– reuns
    Jun 11, 2017 at 15:57
  • $\begingroup$ There is a much easier way ! See my answer. $\endgroup$
    – Surb
    Jun 14, 2017 at 10:11
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1) You can use Abel with $a_n=\frac{\Lambda (n)\chi(n)}{n}$ and $f(t)=t$ what will gives you $$\sum_{n\leq x}\Lambda(n)\chi(n)=\sum_{n\leq x}\frac{\Lambda (n)\chi(n)n}{n}=x\sum_{n\leq x}\frac{\chi(n)\Lambda (n)}{n}-\int_1^x\sum_{n\leq t}\frac{\Lambda (n)\chi(n)}{n}\mathrm dt.$$ Since $$\lim_{x\to \infty }\sum_{n\leq x}\frac{\Lambda (n)\chi(n)}{n}$$ exist, there is $\ell\geq 0$ s.t. $$\sum_{n\leq x}\frac{\Lambda (n)\chi(n)}{n}=\ell+o(1),$$ and thus $$\sum_{n\leq x}\Lambda (n)\chi(n)= \ell x+o(x)-\int_1^x(\ell+o(1))\mathrm dt=o(x).$$

2) You missed the condition $(n,q)=1$. \begin{alignat*}{1} \sum_{\substack{n\leqslant x \\ n\equiv a \mod (q)}}\Lambda(n) = & \ \frac{1}{\varphi(q)}\sum_{\chi \mod (q)}\overline{\chi(a)}\sum_{n\leqslant x}\Lambda(n)\chi(n) \\ = & \frac{1}{\varphi(q)}\sum_{\substack{n\leqslant x \\ (n,q)=1}}\Lambda(n)+\frac{1}{\phi(q)}\sum_{\chi\neq 1}\sum_{n\leqslant x}\Lambda(n)\chi(n), \end{alignat*} the RHS second term of the las equality gives you a $o\left(\frac{x}{\phi(q)}\right)$ by the previous question, and the first term is $$\sum_{\substack{n\leq x\\ (n,q)= 1}}\Lambda (n)=\sum_{n\leq x}\Lambda (n)-\sum_{\substack{n\leq x\\ (n,q)>1}}\Lambda (n)$$ and $$\sum_{\substack{n\leq x\\ (n,q)>1}}\Lambda (n)=\sum_{p\mid q}\log(p)\sum_{p^k\leq x} 1\ll \log(x)\log(q). $$ The claim follow.


EDIT

The existence of $\lim_{x\to \infty }\sum_{n\leq x}\frac{\Lambda (n)\chi(n)}{n}$ comme from the fact that $$-\frac{L'(\chi,s)}{L(chi,s)}=\sum_{n=1}^\infty \frac{\Lambda (n)\chi(n)}{n^s}$$ for $\Re(s)>1$ and since $\frac{L'(\chi,s)}{L(\chi,s)}$ is analytic on $\mathbb Re(s)>0$ and that $L(\chi,1)\neq 0$, using Neuwman theorem allow you to conclude on the existence of $\sum_{n=1}^\infty \frac{\Lambda (n)\chi(n)}{n}.$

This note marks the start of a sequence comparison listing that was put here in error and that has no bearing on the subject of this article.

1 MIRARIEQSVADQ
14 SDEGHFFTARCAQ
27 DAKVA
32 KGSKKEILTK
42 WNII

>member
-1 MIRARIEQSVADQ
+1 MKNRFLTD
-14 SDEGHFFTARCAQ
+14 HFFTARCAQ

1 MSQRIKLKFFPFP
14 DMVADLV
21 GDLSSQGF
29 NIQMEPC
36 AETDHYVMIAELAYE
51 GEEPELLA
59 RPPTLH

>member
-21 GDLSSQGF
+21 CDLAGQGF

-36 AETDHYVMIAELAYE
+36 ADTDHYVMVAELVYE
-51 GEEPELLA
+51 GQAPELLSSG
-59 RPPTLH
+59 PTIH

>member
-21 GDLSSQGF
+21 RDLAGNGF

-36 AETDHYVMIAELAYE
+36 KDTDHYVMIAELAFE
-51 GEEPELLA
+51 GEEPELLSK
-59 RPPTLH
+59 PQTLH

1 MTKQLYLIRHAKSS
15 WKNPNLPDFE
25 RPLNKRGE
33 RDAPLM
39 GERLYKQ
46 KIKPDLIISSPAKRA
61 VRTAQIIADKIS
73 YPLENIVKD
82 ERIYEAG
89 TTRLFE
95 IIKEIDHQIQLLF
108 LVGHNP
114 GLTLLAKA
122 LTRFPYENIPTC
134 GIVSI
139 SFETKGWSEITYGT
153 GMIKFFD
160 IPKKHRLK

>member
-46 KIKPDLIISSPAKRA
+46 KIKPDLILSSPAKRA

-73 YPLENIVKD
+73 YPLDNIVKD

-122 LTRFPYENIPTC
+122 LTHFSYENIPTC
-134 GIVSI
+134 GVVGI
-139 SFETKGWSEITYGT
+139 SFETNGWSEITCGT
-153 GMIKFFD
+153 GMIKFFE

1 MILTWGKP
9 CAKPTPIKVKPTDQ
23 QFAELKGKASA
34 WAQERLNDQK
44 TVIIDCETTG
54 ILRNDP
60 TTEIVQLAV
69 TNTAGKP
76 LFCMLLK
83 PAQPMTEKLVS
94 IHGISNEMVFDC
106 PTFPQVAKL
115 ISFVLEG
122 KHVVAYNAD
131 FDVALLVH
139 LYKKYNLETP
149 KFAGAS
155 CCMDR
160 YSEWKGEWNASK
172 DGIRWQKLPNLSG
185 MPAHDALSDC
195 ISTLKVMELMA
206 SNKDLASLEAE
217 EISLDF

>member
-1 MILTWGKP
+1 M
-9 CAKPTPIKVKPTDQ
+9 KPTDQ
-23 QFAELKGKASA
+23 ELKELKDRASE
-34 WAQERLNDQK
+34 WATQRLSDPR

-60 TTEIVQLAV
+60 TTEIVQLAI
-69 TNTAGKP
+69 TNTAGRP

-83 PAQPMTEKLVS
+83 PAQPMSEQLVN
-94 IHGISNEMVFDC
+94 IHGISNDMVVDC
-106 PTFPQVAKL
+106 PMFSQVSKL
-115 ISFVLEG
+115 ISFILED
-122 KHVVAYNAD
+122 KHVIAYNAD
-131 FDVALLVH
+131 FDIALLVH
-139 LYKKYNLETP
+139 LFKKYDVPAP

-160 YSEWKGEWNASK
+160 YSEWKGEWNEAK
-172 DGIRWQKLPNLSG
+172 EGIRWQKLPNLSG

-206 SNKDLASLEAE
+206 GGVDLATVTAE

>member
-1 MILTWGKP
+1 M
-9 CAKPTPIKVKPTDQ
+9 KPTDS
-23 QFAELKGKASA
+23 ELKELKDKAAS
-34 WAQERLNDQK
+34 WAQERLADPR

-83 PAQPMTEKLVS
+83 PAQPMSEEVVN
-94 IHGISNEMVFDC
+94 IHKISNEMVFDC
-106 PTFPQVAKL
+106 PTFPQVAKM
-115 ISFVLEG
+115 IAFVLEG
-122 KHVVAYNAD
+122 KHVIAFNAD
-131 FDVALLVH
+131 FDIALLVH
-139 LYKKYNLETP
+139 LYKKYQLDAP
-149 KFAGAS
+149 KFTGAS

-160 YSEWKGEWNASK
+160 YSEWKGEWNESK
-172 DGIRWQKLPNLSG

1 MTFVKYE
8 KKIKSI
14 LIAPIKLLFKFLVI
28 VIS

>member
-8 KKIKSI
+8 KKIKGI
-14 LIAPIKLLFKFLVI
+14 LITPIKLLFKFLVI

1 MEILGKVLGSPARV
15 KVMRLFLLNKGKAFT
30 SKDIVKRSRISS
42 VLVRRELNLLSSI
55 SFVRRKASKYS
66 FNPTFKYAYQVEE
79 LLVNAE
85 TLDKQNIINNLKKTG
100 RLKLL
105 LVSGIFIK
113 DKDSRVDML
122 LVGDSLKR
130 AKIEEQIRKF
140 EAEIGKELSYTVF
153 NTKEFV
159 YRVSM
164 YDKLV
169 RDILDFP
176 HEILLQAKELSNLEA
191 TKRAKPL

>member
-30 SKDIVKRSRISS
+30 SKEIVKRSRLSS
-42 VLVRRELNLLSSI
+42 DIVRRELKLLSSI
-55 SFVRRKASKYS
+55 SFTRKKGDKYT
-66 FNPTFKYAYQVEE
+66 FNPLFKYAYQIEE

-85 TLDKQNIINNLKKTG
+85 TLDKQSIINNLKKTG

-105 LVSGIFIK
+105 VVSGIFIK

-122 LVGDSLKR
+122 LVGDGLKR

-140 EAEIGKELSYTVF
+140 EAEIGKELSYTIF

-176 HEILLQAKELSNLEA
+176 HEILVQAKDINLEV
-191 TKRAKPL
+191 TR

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  • $\begingroup$ $\sum_{n\leq x}\frac{\Lambda (n)\chi(n)}{n}=\mathcal O(1)$ is not the same as $\sum_{n\leq x}\frac{\Lambda (n)\chi(n)}{n}=l + o(1)$. $\endgroup$
    – reuns
    Jun 14, 2017 at 10:21
  • $\begingroup$ @user1952009: Yes it is ! In this case it's equivalent ! $\endgroup$
    – Surb
    Jun 14, 2017 at 10:23
  • $\begingroup$ No. $\sum_{n \le x} \frac{\Lambda(n)-1}{n} = \mathcal{O}(1)$ is the Mertens theorem. Similary we obtain $\sum_{n \le x} \frac{\Lambda(n)\chi(n)-\chi(n)}{n} = \mathcal{O}(1)$ and since $\sum_n \frac{\chi(n)}{n}$ converges we obtain $\sum_{n \le x} \frac{\Lambda(n)\chi(n)}{n} = \mathcal{O}(1)$. But this doesn't imply the PNT $\sum_{n \le x} \Lambda(n)\chi(n) = o(x)$ $\endgroup$
    – reuns
    Jun 14, 2017 at 10:29
  • $\begingroup$ Proof : $\sum_{n \le x} \frac{\Lambda(n)\chi(n)+n^{it}}{n} = \mathcal{O}(1)$ (but not $l+o(1)$) and $\sum_{n \le x} (\Lambda(n)\chi(n)+n^{it})$ is not $o(x)$ $\endgroup$
    – reuns
    Jun 14, 2017 at 10:30
  • $\begingroup$ $\sum_{n \le x} \frac{\Lambda(n)-1}{n} = \mathcal{O}(1)$ and $\sum_{n \le x} \frac{\Lambda(n)\chi(n)}{n} = \mathcal{O}(1)$ are equivalent to $\frac{-\zeta'(s)}{\zeta(s)}-\frac{1}{s-1}$ and $\frac{-L'(s,\chi)}{L(s,\chi)}$ being analytic at $s=1$ $\endgroup$
    – reuns
    Jun 14, 2017 at 10:38